> people expect
>
>
>
>
>
>
>
>
>
> Ø  Which compaction strategy are you using?
>
> We use Size Tiered Compaction Strategy.
>
>
>
>
>
>
>
> LCS would compact more aggressively and try to minimize overlaps
>
>
>
> TWCS is designed for expiring data and tries to group data by time window
> for more efficient expiration.
>
>
>
> You would likely benefit from changing to either of those - but you’ll
> want to try it on a single node first to confirm (should be able to find
> videos online about using JMX to change the compaction strategy of a single
> node)
>
>
>
> Ø  Are you asking these questions because you’re running out of space
> faster than you expect and you’d like to expire data faster?
>
> You’re right. We want to know the reason and how to purge those old data
> soon if possible.
>
> And I want to understand why those old records reported by the
> sstablemetadata command persist in sstable data file *in advance*.
>
> https://m.youtube.com/watch?v=PWtekUWCIaw
>
>
>
>
>
> Not to self promote too much, but I’ve given a few talks on running time
> series Cassandra clusters. These slides https://www.slideshare.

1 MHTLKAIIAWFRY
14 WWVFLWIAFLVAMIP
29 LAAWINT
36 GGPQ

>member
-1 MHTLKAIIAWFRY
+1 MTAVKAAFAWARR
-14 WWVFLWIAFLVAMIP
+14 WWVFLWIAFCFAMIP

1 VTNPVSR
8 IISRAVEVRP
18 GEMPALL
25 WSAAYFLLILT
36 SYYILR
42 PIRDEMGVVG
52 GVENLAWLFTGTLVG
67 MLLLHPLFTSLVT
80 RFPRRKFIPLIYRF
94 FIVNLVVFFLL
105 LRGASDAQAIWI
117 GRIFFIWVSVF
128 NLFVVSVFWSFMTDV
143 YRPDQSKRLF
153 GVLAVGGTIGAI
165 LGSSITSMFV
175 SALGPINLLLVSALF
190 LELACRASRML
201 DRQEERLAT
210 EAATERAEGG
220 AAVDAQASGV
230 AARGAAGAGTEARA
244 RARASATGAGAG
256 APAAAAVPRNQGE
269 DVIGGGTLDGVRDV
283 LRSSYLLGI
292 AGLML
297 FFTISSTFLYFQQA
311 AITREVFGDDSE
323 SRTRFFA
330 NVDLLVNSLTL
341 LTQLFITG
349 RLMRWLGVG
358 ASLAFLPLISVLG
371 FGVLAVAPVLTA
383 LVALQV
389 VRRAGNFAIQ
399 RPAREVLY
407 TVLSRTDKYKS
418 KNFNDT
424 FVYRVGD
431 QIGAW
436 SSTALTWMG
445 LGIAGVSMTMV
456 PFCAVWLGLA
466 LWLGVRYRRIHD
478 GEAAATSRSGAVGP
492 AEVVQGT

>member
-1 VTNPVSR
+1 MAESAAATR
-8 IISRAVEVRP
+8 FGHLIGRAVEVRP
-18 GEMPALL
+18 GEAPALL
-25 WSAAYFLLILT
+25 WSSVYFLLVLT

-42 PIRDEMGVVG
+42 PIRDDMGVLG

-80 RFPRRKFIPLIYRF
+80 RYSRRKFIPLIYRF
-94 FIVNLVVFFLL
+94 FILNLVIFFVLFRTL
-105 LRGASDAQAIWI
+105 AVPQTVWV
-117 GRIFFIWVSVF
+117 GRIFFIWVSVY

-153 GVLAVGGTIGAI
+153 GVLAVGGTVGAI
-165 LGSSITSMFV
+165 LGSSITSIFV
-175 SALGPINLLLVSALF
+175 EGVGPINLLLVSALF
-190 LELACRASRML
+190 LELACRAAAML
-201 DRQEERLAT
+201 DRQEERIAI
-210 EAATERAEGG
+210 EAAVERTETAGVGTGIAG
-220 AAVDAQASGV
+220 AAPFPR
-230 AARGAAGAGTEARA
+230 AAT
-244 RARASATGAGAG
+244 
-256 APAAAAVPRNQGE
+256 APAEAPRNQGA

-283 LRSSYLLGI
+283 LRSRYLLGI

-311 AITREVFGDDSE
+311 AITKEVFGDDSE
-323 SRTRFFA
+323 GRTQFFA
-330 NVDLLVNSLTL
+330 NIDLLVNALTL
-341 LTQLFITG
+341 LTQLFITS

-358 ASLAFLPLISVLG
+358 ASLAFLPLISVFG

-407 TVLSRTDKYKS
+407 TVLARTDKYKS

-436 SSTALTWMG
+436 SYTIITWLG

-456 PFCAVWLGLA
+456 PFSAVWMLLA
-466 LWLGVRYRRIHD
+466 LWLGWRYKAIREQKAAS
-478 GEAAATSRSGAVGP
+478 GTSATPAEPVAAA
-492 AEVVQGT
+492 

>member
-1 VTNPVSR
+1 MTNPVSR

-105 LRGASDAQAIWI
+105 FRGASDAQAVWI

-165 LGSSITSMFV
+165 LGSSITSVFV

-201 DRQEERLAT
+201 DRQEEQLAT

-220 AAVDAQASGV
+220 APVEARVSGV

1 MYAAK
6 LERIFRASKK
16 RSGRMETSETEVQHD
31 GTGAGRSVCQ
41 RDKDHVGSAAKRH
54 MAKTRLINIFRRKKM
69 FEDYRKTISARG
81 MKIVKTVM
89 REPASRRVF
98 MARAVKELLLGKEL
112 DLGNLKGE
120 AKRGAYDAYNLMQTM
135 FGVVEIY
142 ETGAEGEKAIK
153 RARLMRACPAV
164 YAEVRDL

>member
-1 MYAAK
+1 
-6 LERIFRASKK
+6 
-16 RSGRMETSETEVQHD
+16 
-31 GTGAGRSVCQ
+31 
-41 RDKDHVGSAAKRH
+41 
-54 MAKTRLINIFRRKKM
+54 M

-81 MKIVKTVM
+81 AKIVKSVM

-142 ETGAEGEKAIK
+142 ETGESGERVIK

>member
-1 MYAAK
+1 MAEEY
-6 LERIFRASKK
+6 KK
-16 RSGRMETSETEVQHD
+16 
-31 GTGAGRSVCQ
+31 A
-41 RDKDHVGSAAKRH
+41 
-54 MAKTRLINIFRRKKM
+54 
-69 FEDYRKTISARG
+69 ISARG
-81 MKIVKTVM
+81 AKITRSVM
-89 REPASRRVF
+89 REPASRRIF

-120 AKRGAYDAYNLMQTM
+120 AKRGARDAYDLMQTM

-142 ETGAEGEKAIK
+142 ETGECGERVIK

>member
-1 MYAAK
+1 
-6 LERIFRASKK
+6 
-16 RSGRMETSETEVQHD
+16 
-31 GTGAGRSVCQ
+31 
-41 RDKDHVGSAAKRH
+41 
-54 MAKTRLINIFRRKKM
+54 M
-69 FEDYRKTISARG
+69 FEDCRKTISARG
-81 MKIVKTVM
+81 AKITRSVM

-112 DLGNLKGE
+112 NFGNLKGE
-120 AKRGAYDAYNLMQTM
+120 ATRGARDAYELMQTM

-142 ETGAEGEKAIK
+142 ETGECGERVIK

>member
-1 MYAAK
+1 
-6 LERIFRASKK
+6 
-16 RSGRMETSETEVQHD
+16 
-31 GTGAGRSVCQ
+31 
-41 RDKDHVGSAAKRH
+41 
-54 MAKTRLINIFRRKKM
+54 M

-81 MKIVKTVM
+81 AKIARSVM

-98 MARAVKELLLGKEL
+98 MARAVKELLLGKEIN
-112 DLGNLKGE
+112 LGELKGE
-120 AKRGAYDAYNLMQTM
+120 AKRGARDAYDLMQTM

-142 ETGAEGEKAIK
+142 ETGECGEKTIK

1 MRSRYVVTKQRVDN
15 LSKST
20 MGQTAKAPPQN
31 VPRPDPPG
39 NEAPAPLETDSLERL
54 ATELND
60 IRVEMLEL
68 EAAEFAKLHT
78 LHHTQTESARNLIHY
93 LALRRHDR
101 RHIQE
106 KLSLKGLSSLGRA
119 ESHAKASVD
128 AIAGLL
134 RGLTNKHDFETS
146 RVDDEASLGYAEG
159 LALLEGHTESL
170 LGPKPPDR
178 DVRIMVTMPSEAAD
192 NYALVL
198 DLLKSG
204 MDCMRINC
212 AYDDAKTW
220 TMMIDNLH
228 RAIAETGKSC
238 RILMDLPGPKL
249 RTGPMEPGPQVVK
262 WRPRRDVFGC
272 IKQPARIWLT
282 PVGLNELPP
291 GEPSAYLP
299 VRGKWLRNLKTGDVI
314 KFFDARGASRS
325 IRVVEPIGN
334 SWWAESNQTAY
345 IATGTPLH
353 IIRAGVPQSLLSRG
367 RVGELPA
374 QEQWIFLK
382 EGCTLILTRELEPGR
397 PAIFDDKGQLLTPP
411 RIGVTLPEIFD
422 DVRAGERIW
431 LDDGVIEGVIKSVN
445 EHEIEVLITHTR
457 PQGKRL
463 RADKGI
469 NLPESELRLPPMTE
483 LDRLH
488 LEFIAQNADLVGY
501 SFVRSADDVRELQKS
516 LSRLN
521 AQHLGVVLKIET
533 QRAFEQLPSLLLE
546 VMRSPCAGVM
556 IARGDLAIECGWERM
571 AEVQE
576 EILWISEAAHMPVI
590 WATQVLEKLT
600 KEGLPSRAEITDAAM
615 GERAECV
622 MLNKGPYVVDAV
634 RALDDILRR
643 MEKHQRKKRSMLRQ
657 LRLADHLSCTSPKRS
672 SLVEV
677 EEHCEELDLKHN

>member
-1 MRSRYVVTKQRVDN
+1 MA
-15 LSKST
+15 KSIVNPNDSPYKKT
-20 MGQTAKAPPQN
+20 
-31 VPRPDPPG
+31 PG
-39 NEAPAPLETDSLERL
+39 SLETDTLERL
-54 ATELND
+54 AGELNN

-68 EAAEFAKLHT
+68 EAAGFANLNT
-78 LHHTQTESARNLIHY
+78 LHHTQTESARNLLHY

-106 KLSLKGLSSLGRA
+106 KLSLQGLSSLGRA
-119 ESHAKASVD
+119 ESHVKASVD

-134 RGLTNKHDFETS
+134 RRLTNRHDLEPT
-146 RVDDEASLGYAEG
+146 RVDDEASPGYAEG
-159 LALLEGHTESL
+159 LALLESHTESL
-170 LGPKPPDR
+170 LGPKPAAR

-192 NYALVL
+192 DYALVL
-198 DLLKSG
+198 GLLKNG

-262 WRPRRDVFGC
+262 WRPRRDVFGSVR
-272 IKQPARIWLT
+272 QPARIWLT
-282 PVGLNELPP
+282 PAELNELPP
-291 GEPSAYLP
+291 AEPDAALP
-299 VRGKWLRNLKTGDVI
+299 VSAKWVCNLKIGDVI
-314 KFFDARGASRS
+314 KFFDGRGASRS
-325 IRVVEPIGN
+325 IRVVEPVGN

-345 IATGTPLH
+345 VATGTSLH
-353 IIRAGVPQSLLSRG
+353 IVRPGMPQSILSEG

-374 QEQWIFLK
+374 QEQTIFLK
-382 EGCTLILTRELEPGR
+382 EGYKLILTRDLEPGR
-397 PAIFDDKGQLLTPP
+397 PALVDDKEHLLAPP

> net/mobile/JeffJirsa1/using-time-window-compaction-
> strategy-for-time-series-workloads (in video form here,
> https://m.youtube.com/watch?v=PWtekUWCIaw ) may be useful.
>
>
>
>
>
> B.T.W
>
> I’m sorry but please let me ask the question again.
>
> Here is the excerpt of sstablemetadata command below.
>
>
>
> Does the section “*Estimated tombstone drop times*” mean that the sstable
> contains tombstones for those records that should expire
>
> on the date of the 1st column? And the data might exist in other SSTables?
>
>
>
> (excerpt)
>
> ----
> Estimated tombstone drop times:%n
> 1510934467:      2475 * 2017.11.18
> 1510965112:       135
> 1510983500:       225
> 1511003962:       105
> 1511021113:      2280
> 1511037818:        30
> 1511055563:       120
> ----
>
>
>
>
>
>
>
>
> Regards,
>
> Takashima
>
>
>
> *From:* Jeff Jirsa [mailto:jjirsa@gmail.com <jjirsa@gmail.com>]
> *Sent:* Monday, December 11, 2017 2:35 PM
> *To:* user@cassandra.apache.org
> *Subject:* Re: Tombstoned data seems to remain after compaction
>
>
>
> Mutations read during boot won’t go into the memtable unless the mutation
> is in the commitlog (which usually means fairly recent - they’re a fixed
> size)
>
> Are all of your writes TTL’d in this table?
>
> Which compaction strategy are you using?
>
> Are you asking these questions because you’re running out of space faster
> than you expect and you’d like to expire data faster?
>
>
>
>
>
> --
>
> Jeff Jirsa
>
>
>
>
> On Dec 10, 2017, at 9:30 PM, "taka-t@fujitsu.com" <taka-t@fujitsu.com>